New EU Sustainability Reporting Rules Ask EU and U.S. Companies for More Data on Operations

April 19 2022

The Sustainable Finance Disclosure Regulation (SFDR) by the European Union points to a dilemma that financial market participants (FMPs) might also face in the U.S. If FMPs, who primarily focus on small and mid-sized enterprises (SMEs), have to report on the sustainability performance of the companies they work with, they might not be able to gather this information, as most SMEs are not required to report on their sustainability performance, yet. Broadening the scope of enterprises required to report on their non-financial information might be a solution. This is the goal of the Corporate Sustainability Reporting Directive (CSRD). 

sustainability reporting

On March 10, 2021, the SFDR came into force in the EU, introducing new rules for the inclusion and disclosure of sustainability risks and factors by investment managers. The scope of the regulation, which is aimed at FMPs, primarily includes asset managers, funds and fund brokers. With the aim of promoting sustainable investment, the regulation requires FMPs to report numerically on the sustainability performance of the companies they work with, whose shares are therefore included in the investment funds managed by the FMP. Ultimately, funds will be classified as “gray,” “light green,” or “dark green” using a traffic light system, with increasingly stringent reporting requirements to be classified as “green.” FMPs working with blue-chip companies are more likely to be able to collect the valuable ESG data, as these companies are already required to disclose non-financial and diversity information under the Non-Financial Reporting Directive (NFRD). Small- and mid-caps generally do not yet provide this information, so the question FMPs are facing now is how to generate or get this data to inform their investment decisions and classify their financial products.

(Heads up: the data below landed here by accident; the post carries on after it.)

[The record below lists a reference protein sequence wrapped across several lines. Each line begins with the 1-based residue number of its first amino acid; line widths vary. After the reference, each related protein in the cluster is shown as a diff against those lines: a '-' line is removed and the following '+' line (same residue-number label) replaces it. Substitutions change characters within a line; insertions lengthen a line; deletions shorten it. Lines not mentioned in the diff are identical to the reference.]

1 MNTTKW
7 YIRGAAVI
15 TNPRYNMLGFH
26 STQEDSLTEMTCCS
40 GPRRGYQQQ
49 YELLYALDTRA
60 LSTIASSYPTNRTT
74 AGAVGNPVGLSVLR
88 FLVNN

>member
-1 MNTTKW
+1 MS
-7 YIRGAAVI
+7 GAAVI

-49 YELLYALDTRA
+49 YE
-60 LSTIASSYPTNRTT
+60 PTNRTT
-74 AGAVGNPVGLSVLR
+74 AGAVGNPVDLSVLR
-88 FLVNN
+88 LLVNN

The good news for FMPs working with smaller companies is that the scope of sustainability risk and factor disclosure regulations are likely to be extended to small and medium-sized companies in the future. For example, the European Financial Reporting Advisory Group (EFRAG) is expected to develop a sustainability reporting standard that is scheduled to be approved by the European Parliament before the end of this year on October 31. This standard, in turn, is laid down in the Corporate Sustainability Reporting Directive (CSRD), which is also planned for this year and is a successor to the Non-Financial Reporting Directive (NFRD). The CSRD would not only require listed companies, banks, insurance companies and companies designated as “public interest entities” with more than 500 employees to report sustainability information. The CSRD would extend this reporting requirement to all companies with more than 250 employees, more than €40 million in sales or more than €20 million in total assets, and to all publicly traded companies. In addition, the CSRD would introduce a digital “tagging” system for storing all ESG reporting at a single access point (European Single Electronic Format, or ESEF). 

If the CSRD is adopted by October 2022 as planned, it could alleviate some of the data collection challenges for FMPs working with small- and mid-caps today in the future. This is because the regulation is to be transposed into national law much more quickly than the NFRD was at the time and will already come into force for the 2023 reporting year, i.e., annual reports from 2024. For small and medium-sized enterprises (SMEs), a transition period of three years is planned so that they would only be bound by the new EFRAG standard in their reports from 2026. Until then, the problem remains that FMPs face regulatory disclosure requirements that may go beyond their own CSR and EU taxonomy reporting requirements.